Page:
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As it turns out, “3” is Reed Knight III, or Trey as he’s more commonly known, and is the son of the owner and founder of Knight’s Armament Company (KAC), located in Titusville, Florida.

Right side of KAC SR15-E3 carbine as outfited by author for class

Knight’s Armament should need no introduction to recent veterans or aficionados of the platform, as it is the maker of the railed forend found on current issue U.S. Army M4s and USMC M16s.

Knight’s was the originator of the railed forend and is still the current supplier to the military, having sold over 500,000 to the U.S. government.

Trey was a man on a mission—to announce and promote Knight’s revived interest in the commercial firearms market. Trey had his work cut out for him, as over the years Knight’s has gained a reputation for turning a somewhat cold shoulder to the commercial firearms and accessories market. Fans of Knight’s will tell you that this was due to their being overwhelmed with military orders, while detractors say that they “just didn’t care.” Whatever the case, Trey was, and is, setting out to change that perception and was also announcing the commercial release of the new Knight’s Armament SR-15 E3, Knight’s newest version of the AR-15 carbine.

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Gun owners are completely unreasonable. Besides that, we lack common sense. Ain’t it wonderful? Of course, when I talk about reasonableness and common sense, I’m using those words as the hoplophobe community does. You know—as in “reasonable” restrictions on firearms ownership and “common sense” gun laws. We gun owners have been utterly unreasonable and lacking in common sense for roughly 20 years. And by golly, look where it’s got us! We’ve whomped the enemies of gun rights into quivering submission.…

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Recently I was watching one of my grandsons on the playground at the local mall when a man in full camouflage (MultiCam® pattern) walked by. By full camo, I mean everything from his cap down to even his boots. He was wearing a Hi-Point pistol in a homemade thigh rig and sported a large patch on his right shoulder that read “OPERATOR.”

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The active shooter is a relatively new phenomenon in the grand scheme of things. In the 1950s, ‘60s and ‘70s, this scenario did not occur with the frequency or violence of today. From Sandy Hook, Aurora and the very recent LAX shootings, one can clearly observe that this phenomenon is here to stay. Motivations for such shootings range from isolation, disenfranchisement, and anger at governmental agencies to emotionally disturbed thought patterns. In other words, these events can and will occur…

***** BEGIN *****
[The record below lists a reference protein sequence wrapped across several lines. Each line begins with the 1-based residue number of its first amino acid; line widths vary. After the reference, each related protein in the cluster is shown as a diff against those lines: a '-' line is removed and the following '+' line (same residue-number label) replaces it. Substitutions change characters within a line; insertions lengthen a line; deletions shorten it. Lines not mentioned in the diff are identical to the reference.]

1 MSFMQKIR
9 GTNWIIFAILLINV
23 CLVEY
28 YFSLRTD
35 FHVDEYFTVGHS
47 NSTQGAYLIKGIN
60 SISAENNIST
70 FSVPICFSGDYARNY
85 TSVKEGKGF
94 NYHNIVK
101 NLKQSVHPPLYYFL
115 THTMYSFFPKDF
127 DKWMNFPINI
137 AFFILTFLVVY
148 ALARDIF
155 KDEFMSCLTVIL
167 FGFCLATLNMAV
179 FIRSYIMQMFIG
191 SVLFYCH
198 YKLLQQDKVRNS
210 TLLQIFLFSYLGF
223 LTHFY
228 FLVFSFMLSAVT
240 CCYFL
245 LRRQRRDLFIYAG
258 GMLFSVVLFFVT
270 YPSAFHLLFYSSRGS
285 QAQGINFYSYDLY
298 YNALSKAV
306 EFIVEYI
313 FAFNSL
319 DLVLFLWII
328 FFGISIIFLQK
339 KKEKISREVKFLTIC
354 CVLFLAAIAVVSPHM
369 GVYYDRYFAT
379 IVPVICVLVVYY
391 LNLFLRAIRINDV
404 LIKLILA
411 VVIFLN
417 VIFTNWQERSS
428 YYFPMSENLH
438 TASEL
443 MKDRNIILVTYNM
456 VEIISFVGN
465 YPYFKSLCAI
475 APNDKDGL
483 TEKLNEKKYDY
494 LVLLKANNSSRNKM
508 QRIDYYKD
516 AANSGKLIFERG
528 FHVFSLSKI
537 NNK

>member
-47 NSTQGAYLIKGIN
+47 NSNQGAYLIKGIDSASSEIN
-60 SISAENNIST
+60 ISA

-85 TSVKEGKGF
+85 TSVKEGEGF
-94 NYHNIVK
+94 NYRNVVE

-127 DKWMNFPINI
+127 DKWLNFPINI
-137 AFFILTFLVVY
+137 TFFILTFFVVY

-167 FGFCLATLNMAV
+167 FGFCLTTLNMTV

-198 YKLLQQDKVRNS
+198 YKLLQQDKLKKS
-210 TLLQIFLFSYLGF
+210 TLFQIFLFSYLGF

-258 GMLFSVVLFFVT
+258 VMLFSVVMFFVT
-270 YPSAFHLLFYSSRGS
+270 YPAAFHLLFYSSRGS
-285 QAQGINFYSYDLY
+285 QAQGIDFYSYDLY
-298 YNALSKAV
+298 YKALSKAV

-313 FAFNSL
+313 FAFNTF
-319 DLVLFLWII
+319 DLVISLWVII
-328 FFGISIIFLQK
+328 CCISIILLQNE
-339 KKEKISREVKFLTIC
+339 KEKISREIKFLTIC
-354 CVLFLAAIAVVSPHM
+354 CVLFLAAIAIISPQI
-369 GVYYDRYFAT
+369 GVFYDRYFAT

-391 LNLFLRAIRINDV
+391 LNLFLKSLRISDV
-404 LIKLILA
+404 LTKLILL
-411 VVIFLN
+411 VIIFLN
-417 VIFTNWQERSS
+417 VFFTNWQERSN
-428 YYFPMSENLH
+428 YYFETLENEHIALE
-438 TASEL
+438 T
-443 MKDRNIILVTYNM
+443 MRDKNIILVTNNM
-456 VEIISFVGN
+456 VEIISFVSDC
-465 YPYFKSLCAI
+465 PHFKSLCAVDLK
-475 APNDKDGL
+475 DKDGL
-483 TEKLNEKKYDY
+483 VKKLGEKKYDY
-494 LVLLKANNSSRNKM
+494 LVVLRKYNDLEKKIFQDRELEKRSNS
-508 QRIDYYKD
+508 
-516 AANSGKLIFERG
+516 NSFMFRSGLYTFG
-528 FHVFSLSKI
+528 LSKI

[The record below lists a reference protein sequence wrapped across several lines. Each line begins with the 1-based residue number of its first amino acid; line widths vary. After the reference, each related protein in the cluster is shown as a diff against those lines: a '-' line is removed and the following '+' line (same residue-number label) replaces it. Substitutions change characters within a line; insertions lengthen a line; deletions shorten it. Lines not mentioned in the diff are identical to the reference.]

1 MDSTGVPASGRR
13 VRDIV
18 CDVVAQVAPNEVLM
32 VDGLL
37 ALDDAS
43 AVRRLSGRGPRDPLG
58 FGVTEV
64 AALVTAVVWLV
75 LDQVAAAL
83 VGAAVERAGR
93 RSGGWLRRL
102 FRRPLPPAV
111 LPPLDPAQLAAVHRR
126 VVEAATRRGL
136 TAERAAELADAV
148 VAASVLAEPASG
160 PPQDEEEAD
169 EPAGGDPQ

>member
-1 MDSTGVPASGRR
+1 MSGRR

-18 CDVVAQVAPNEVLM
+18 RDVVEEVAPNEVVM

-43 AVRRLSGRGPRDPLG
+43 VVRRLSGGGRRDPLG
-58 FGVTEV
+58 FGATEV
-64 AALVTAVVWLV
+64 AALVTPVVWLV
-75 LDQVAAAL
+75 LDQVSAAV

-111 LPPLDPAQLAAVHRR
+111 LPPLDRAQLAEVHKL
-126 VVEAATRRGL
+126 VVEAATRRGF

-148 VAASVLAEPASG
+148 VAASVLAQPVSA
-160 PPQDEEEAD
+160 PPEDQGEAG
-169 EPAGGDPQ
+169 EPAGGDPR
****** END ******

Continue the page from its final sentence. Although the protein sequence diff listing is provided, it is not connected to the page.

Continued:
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Do you remember the old days? I’m referring to that long-gone era when you actually had to make a phone call or visit a friend to find out what they’d had for dinner or the status of their hemorrhoids. Yes, I’m talking truly ancient history: the time before social media! I’ve gone full circle on this topic. After being an early adopter of the whole phenomenon, about two years ago I completely walked away and abandoned every form of social…

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The December 2013 issue of Guns & Ammo closed with a demand for more regulations on firearms and firearms owners. You heard that right: more regulations.

G&A’s long-time tech editor Dick Metcalf took his viewpoint straight from the anti-gunners’ playbook. Of the Second Amendment he wrote, “Note carefully: Those last four words say ‘shall not be infringed.’ They do not say ‘shall not be regulated.’ Well regulated is, in fact, the initial criterion of the amendment itself.” He then borrowed the anti-gunners’ long-time favorite example, comparing firearms to motor vehicles, using that analogy to advocate government control over our right to bear arms.

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“He’s dead, Jim.”That line was one of the more iconic utterances from the original Star Trek television series of the mid-1960s.

Our own horror show for today is a quick examination of issues you must confront when dealing with the Formerly Living (the new politically correct term for dead persons).

This is certainly an uncomfortable topic, but for those who profess to be warriors of some ilk, there is a good chance you will someday confront this possible outcome of violence. Even if you don’t, there may a dark night when you happen upon a fatal traffic accident and find yourself thrust into a position that is mightily uncomfortable. This is unpleasant stuff, but it should still be filed somewhere in your cranium.

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Here’s a thought experiment: Let’s say you own a company and your rivals have acted outrageously. They haven’t just been competing with you, they’ve been sabotaging your operations, menacing your employees, and damaging your property and equipment.

So you hire a security expert. You give him a large budget and wide authority to investigate and protect your company against these outside threats. The expert gets to work. You feel safer for a while. Then questions arise. Big ones.

There are rumors that your security guy is investigating your own people, even though they’re not the threat—and even though you told him from the get-go he didn’t have that authority. Then there’s another attack from the usual outside forces. It’s a small one. You’re horrified to learn that your security guy knew in advance about the perpetrators—and ignored all warnings.

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